Road Infrastructure Safety Management Directive
On 17 May 2018 the EU Commission presented its proposal for a review of the Road Infrastructure Safety Management Directive (2008/96/EC). This proposal was part of the broader EU Commission package known as the ‘Third Mobility Package’.
This proposal premises that properly maintained roads can reduce the probability of road traffic accidents, while ‘forgiving’ roads (roads laid out in an intelligent way to ensure that driving errors do not immediately have serious consequences) can reduce the severity of accidents that do happen.
DETAILED EXPLANATION OF THE SPECIFIC PROVISIONS OF THE PROPOSAL
The general objective of the proposed initiative is to reduce road fatalities and serious injuries on EU road networks by improving the safety performance of road infrastructure. The specific objectives include:
- improving the follow-up on the findings of road infrastructure safety management procedures;
- fostering harmonisation and knowledge sharing between Member States on these procedures and requirements;
- protecting vulnerable road users;
- improving the deployment of new technologies; and
- working towards a consistently high level of road safety across Member States, using the limited financial resources efficiently.
The revised Directive aims to achieve these objectives by introducing the following main changes:
- mandating transparency and follow-up of infrastructure safety management procedures;
- introducing a network-wide road assessment, a systematic and proactive risk mapping procedure to assess the ‘in-built’, or inherent, safety of roads across the EU;
- extending the scope of the Directive beyond the trans-European transport network (TEN-T) to cover motorways and primary roads outside the network as well as all roads outside urban areas that are built using EU funds in whole or in part;
- setting general performance requirements for road markings and road signs to make it easier to roll out cooperative, connected and automated mobility systems; and
- making it mandatory to systematically take vulnerable road users into account in all road safety management procedures.
The proposal has now been sent to the European Parliament and European Council for scrutiny over the coming months. The European Parliament, in particular, has made clear that they wish to propose several major amendments to the current proposal prior to further negotiations with the European Commission in early 2019. The European Parliament will begin substantive scrutiny of the Commission proposal in Transport Committee (TRAN), following the summer recess in September.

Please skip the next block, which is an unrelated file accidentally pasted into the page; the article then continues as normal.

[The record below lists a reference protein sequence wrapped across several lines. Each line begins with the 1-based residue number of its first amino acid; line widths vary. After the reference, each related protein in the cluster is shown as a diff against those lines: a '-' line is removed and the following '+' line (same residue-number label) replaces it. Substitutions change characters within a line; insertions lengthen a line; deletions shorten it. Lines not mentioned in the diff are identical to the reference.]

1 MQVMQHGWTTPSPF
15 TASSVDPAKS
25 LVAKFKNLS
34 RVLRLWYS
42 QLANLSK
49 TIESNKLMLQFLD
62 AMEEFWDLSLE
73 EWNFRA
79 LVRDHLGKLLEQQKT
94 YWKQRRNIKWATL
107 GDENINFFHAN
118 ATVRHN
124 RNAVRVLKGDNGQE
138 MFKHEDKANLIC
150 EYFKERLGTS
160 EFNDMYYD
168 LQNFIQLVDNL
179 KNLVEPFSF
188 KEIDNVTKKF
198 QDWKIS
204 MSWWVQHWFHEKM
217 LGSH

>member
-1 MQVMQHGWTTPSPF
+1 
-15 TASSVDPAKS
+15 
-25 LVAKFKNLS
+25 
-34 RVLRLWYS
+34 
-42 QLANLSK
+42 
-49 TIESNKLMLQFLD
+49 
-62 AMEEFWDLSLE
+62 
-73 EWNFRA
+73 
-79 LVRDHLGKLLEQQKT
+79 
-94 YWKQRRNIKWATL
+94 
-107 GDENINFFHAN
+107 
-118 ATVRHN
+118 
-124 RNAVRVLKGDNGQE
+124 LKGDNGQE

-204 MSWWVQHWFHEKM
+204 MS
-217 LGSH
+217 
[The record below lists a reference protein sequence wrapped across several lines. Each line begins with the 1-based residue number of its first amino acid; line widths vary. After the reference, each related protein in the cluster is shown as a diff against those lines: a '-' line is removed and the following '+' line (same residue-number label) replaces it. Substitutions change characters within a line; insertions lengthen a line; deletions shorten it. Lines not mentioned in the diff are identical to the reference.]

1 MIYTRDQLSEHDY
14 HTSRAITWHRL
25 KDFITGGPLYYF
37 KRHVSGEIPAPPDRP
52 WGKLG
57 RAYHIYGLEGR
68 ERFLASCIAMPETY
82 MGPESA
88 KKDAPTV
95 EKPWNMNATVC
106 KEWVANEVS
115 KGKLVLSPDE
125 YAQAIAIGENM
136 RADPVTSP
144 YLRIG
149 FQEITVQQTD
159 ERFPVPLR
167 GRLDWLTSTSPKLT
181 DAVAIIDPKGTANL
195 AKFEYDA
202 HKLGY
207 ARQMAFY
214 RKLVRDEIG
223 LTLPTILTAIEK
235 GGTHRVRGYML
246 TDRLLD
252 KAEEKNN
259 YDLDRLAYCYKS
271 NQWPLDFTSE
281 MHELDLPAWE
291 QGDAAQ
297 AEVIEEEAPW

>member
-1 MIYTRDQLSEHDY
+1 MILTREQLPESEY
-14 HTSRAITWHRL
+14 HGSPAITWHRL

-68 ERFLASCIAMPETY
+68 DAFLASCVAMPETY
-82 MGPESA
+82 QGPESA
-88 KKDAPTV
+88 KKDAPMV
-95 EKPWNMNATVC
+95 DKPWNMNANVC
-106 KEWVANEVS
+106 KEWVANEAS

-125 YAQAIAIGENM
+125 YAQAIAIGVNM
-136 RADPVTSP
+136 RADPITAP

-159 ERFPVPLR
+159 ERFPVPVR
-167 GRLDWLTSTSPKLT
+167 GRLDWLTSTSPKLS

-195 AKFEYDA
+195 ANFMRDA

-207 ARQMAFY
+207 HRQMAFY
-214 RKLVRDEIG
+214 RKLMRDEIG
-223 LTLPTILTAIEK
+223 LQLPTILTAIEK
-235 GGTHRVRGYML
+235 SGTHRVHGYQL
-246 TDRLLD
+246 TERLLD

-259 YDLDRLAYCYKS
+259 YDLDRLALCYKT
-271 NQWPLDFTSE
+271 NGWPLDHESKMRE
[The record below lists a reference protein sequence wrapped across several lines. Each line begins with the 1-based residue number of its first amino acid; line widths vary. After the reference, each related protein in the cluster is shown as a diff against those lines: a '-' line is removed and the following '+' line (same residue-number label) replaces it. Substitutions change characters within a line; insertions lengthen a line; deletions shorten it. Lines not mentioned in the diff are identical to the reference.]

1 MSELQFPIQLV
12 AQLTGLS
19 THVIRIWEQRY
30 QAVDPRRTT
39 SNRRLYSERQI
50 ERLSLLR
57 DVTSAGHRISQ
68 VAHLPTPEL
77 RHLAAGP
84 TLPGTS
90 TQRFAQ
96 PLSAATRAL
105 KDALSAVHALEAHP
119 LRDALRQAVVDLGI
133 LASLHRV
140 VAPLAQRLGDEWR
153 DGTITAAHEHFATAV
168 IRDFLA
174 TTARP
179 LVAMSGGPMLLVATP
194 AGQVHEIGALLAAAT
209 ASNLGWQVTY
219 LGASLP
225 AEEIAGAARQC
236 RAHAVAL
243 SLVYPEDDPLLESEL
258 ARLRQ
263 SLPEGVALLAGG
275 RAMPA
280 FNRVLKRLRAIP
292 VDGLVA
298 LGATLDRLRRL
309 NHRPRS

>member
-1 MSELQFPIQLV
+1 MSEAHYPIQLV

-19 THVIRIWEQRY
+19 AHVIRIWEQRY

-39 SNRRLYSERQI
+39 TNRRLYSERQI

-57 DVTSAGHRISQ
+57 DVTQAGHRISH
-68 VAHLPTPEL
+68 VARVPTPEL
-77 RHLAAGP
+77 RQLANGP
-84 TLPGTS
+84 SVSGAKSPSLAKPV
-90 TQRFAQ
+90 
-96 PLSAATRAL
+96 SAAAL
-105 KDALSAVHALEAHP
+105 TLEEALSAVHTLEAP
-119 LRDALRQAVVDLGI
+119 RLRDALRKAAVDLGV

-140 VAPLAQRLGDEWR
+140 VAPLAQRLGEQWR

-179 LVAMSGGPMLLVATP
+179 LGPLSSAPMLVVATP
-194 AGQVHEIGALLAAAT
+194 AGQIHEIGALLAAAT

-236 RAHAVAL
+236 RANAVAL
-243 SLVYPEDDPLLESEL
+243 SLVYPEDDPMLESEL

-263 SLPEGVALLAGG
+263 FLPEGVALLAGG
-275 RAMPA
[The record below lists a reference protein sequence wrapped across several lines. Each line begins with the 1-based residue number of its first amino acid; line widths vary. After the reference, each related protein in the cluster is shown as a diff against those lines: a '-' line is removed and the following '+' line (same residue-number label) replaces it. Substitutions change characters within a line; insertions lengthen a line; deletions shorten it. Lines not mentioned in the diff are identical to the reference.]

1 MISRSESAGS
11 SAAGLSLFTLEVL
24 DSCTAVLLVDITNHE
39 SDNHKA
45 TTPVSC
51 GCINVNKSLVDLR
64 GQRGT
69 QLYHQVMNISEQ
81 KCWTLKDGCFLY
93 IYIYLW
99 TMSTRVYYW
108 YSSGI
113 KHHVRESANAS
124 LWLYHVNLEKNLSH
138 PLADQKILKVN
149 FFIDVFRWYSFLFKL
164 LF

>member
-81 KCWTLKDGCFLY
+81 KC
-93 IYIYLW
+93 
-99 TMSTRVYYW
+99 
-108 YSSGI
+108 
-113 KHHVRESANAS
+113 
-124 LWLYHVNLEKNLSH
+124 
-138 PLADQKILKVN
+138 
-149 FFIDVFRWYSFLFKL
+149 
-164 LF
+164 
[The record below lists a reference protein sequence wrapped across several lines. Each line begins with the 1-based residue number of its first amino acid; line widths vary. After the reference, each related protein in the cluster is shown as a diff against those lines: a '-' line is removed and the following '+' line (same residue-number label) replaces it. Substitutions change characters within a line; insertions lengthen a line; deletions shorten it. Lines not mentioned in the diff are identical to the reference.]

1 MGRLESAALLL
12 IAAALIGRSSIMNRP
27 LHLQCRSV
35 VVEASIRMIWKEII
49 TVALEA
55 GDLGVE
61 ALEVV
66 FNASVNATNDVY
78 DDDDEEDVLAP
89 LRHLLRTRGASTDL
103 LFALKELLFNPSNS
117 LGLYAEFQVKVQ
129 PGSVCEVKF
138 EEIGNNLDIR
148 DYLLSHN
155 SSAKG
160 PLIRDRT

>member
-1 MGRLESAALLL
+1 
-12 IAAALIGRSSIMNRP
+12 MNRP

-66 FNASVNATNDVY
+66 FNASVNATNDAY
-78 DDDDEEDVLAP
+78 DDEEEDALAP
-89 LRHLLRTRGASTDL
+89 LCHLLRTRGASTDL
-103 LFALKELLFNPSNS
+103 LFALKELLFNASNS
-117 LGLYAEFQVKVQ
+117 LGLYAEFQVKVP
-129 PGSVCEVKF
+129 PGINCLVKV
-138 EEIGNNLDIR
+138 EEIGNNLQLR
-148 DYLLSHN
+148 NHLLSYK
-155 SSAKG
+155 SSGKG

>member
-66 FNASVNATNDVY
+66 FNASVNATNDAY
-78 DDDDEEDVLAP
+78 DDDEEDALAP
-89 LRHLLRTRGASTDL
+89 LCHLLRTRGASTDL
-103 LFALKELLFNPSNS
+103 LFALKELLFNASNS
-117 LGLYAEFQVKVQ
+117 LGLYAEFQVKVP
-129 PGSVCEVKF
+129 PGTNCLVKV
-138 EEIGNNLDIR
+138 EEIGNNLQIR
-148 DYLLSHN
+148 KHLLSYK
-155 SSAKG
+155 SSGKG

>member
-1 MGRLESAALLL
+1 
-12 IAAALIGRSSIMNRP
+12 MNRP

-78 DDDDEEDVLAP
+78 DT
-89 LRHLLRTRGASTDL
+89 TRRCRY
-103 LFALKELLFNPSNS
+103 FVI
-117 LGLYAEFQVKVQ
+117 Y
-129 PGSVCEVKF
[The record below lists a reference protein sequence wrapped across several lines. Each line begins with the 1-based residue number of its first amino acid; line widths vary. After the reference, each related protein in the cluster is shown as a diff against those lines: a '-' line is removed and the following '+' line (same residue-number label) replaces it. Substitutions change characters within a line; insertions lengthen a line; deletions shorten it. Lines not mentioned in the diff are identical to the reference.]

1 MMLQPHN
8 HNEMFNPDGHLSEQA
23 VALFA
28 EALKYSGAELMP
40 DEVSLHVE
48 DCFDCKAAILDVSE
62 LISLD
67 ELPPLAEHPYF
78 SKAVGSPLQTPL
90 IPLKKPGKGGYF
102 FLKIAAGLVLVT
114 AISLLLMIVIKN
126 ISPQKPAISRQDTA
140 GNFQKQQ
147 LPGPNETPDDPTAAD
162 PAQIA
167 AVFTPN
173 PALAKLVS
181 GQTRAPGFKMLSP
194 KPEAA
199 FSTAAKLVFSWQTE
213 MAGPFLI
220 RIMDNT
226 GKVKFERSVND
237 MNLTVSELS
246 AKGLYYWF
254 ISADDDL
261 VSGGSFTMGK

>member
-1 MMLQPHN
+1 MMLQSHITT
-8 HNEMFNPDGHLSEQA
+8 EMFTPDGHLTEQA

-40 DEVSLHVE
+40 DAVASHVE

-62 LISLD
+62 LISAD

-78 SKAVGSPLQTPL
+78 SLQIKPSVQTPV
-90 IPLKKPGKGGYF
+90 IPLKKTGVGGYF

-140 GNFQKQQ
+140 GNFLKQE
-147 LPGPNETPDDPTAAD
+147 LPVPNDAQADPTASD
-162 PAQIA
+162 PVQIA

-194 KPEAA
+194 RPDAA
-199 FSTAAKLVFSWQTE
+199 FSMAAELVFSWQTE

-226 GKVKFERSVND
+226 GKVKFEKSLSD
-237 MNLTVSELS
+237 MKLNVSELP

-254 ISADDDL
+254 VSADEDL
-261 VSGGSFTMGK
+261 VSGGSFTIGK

WHY ENGAGE ON THIS ISSUE?
This revised regulation will be in place for five years before it is reviewed again. Therefore, the current negotiations present a unique opportunity for interested stakeholders to influence the framework for road infrastructure to develop new commercial opportunities.
With the Commission proposal now published, there is now a time-limited opportunity to proactively engage with the European Parliament and European Council.
EUROPEAN PARLIAMENT SCRUTINY
As noted, the European Parliament will now scrutinise the Commissions’ position and propose amendments. The TRAN Committee have been awarded the rapporteurship of the main Report, with the ITRE Committee deciding against rapporteuring the Opinion to the Report. The Rapporteurship of the report has been awarded to the EFDD Group, with the named MEP yet to be announced. The Shadow Rapporteurs to the Report are as follows.
Shadow Rapporteurship – TRAN Report:
SCHMIDT Claudia – EPP
VAN MILTENBURG Matthijs – ALDE|Party
CRAMER Michael – The Greens | EFA
KONEČNÁ Kateřina – GUE / NGL
Shadow Rapporteurship – ITRE – The committee decided not to give an opinion
EUROPEAN PARLIAMENT TIMELINE
The European Parliament indicative committee calendar has yet to be formally announced. However, we understand that the draft timetable – subject to pollical agreements during negotiations – will aim to begin the substantive negotiations will commence immediately after the summer recess, with a parliamentary vote before the end of the year.
Indicative EP Committee timetable:
- Draft Report – Early September
- Amendment deadline – Late September
- Final Report – Late October
- Plenary vote – November
- Final legislative Trilogue – December/January 2019 onward
EUROPEAN COUNCIL SCRUTINY
The Austrian Presidency has just begun their six-month rotating presidency of the EU Council and will therefore be the first presidency to scrutinise the tyre labelling proposals. However, given the time this legislative package would take to negotiate, it is likely that the trilogue negotiations between the Parliament, Council and Commission will likely take place in early 2019 under the Romanian Presidency of the EU Council.
You can download our analysis here. Road Infrastructure Safety Management